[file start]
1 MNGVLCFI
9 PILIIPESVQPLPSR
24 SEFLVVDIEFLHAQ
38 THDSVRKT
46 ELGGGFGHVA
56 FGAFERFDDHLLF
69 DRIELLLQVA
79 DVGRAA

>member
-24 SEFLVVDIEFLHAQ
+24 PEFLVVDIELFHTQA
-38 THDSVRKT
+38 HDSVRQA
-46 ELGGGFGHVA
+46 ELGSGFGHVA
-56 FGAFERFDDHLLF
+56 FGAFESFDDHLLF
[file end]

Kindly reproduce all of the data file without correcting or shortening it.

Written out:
1 MNGVLCFI
9 PILIIPESVQPLPSR
24 SEFLVVDIEFLHAQ
38 THDSVRKT
46 ELGGGFGHVA
56 FGAFERFDDHLLF
69 DRIELLLQVA
79 DVGRAA

>member
-24 SEFLVVDIEFLHAQ
+24 PEFLVVDIELFHTQA
-38 THDSVRKT
+38 HDSVRQA
-46 ELGGGFGHVA
+46 ELGSGFGHVA
-56 FGAFERFDDHLLF
+56 FGAFESFDDHLLF